I have a confession to make: I hate to waste anything fresh from the garden! That being said, when I found this recipe for carrot tops pesto I was skeptical. How good could these carrot tops possibly taste if I had been throwing them away for all these years? I never even heard of anyone eating them!
Be careful which carrot tops you eat!!
If you decide to eat carrot tops, make sure you use organic carrot tops that have not been sprayed with any chemicals. Most farmers are not expecting the carrot tops to be consumed, so may spray the crop with pesticides. Do not eat carrot tops that have been sprayed. If you grow your own carrots you have better control over this. There are some who say that carrot tops should not be eaten. (This is discussed further here)
Are carrot tops nourishing??
Carrot tops are highly nutritive, rich in protein, minerals and vitamins. They contain 6 times the vitamin C than the root and are a great source of potassium and calcium. The tops of the carrots are loaded with potassium which can make them bitter, so the use of them in food is limited, but pesto is a great way to use this interesting tasting leaf.
I’m addicted to carrot tops!
Not only do I like this pesto, I’m addicted to it! I have actually woken up in the middle of the night wanting to go into the kitchen and spread some between the folds of some whole wheat pita! The taste is not for everyone though, my husband hates it!
Carrot top pesto is easy to make!
I found a recipe on the East Something Sexy site but made some changes to suit my tastes. My adapted recipe ingredients:
- 1 cup unsalted walnuts
- 1/4 – 1/2 cup olive oil (more or less)
- ½ large sweet onion, roughly chopped
- 4 cloves garlic, roughly chopped
- 1 large bunch of carrot tops (about 1/2 pound) thoroughly washed
- Kosher salt
- 4 tbsp water
- 1/3 cup nutritional yeast
First things first!
After harvesting some of the carrots from the garden, I separated the leaves from the coarse stems using kitchen shears. I soaked the leaves and softer stems in cold water in the sink.
After spinning them dry in my salad spinner , I was rewarded with a huge pile of clean fluffy carrot tops!
Making the “carrot tops” pesto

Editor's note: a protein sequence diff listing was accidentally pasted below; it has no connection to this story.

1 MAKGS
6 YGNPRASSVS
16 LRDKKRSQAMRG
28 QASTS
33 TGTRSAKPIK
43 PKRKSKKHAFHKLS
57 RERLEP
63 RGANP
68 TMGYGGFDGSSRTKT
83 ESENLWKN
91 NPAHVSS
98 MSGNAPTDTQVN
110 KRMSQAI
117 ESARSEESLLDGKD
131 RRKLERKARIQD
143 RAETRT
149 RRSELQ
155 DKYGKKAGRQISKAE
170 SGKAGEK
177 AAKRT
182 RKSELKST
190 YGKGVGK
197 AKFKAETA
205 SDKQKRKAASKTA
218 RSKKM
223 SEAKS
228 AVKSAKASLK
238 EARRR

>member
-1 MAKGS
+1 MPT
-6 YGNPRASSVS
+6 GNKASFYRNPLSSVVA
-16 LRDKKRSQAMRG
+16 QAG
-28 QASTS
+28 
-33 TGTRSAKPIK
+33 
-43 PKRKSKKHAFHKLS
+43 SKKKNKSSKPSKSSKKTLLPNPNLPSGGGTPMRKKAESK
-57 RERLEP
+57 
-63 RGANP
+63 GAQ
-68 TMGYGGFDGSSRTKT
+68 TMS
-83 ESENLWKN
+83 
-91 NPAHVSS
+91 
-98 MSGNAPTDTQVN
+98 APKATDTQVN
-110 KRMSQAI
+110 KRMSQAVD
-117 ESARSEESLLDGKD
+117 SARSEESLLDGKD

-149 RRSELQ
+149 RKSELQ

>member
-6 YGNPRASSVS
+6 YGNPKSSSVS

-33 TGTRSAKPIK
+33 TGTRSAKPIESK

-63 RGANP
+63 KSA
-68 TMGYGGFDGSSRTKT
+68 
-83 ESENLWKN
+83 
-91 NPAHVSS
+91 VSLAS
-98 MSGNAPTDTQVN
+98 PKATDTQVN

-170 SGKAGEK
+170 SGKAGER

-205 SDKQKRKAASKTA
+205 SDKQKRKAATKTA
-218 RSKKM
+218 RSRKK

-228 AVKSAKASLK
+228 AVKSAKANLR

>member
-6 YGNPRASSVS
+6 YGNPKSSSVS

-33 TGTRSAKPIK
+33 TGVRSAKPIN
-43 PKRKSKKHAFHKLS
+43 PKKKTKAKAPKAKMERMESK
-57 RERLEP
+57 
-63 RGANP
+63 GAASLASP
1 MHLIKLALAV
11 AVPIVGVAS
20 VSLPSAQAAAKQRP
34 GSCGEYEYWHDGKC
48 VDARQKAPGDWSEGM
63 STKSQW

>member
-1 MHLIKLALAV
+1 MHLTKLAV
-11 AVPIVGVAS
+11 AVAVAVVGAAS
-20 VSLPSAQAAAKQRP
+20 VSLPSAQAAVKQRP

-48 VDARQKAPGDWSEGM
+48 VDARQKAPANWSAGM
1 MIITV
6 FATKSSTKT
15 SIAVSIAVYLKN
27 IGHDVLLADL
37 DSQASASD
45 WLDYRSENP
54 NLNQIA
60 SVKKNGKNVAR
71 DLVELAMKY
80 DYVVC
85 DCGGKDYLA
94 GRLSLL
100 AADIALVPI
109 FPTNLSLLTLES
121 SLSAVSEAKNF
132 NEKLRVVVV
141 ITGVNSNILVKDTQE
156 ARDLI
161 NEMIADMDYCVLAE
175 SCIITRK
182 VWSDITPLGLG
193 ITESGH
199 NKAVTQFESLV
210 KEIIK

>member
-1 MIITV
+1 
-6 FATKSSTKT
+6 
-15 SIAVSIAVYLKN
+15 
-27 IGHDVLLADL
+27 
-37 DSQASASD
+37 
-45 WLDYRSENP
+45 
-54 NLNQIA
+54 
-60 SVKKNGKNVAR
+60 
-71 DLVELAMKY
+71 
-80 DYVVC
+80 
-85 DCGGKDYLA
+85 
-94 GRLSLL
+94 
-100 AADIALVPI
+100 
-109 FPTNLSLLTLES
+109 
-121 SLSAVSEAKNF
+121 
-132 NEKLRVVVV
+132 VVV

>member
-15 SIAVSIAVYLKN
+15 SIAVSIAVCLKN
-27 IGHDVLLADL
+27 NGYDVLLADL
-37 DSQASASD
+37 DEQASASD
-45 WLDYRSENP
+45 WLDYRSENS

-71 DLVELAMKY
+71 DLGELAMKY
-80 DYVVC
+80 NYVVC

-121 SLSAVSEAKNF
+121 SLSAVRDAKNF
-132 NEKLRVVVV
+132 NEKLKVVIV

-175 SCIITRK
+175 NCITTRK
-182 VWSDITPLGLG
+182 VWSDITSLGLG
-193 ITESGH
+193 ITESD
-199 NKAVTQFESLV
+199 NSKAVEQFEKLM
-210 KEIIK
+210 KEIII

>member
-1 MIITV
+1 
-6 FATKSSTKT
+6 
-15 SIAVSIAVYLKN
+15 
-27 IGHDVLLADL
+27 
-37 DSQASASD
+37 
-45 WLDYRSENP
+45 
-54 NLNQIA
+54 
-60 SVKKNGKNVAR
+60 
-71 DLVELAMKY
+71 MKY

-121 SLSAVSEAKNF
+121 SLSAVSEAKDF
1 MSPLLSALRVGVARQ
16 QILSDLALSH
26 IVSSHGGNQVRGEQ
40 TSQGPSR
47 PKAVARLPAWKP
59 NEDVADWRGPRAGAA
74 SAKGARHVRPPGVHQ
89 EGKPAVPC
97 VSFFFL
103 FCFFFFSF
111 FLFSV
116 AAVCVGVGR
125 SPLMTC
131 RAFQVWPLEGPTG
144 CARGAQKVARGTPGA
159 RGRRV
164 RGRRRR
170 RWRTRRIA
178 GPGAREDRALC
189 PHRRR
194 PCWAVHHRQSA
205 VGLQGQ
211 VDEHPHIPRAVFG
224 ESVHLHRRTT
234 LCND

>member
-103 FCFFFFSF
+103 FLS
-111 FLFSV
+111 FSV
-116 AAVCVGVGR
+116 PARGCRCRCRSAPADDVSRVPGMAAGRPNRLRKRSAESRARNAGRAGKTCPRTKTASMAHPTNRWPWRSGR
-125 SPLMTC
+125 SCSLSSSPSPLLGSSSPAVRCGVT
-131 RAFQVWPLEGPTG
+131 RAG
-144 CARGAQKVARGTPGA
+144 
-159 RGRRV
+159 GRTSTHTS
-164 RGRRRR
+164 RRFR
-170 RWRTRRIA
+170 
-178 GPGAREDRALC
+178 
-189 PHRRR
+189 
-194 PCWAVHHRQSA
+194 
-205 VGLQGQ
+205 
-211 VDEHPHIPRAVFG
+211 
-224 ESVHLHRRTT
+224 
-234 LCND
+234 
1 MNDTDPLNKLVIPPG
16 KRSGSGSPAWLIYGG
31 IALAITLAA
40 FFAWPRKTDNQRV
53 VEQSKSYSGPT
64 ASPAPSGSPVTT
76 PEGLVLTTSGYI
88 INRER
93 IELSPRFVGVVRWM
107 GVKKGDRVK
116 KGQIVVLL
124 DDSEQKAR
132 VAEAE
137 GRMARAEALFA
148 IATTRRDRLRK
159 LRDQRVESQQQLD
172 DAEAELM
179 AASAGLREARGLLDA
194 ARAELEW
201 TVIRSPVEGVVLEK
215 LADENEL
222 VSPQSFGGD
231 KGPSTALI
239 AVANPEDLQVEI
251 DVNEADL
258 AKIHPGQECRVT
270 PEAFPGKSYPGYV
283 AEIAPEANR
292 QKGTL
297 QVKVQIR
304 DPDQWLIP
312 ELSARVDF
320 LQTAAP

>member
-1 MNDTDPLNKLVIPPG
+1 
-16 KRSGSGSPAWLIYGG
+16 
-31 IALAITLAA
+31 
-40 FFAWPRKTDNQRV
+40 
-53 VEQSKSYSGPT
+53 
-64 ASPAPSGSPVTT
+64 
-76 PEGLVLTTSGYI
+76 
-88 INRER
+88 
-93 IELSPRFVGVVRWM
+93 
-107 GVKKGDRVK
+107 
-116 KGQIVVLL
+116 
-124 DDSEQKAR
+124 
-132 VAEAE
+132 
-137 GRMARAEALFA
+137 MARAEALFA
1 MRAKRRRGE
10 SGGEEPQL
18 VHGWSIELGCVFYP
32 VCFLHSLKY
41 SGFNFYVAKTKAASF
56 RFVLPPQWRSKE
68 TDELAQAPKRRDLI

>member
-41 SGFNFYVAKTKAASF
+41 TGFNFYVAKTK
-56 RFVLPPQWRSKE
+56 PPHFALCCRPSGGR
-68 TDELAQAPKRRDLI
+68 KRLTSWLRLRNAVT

Toast the walnuts in a pan or the oven until golden. I used the stove top method. Set aside the toasted walnuts.
I chose the biggest saute pan in my kitchen since I was making such a big batch! Heat 1 tbsp of the oil over medium heat. Add onion and saute until soft. Add garlic and saute an additional minute before adding in carrot tops and a sprinkle of kosher salt.
Cook until all of the carrot tops are wilted. I needed to add one handful at a time, tossing continuously, until the whole pile was wilted and mixed with the garlic and onion. It should only take a few minutes.
Transfer mixture to food processor, adding toasted walnuts, water, and nutritional yeast (for that classic cheesy flavor expected from pesto). Pulse mixture in food processor, adding the oil in a slow steady stream (I used the feed tube with a hole in it to slowly introduce the oil). Adjust the olive oil to your taste (some like a more oily pesto than others). Keep pulsing until mixture becomes a coarse, chunky paste. Do not over process or it will be mushy.
Save some carrot tops pesto for later!!
Pesto is usually eaten in small portions (as a dip, in salad dressings, on pasta or pizza). Since you probably will not eat this entire recipe at once, you may want to save some for later! I froze mine using old fashioned ice cube trays, so I can grab and defrost some whenever I get the urge!!
*I want to send out a special “Thank You” to my friend Wendy McNally for introducing me to Carrot Top Pesto! Without her I may never have experienced this delight!! Barbara Wagner, RD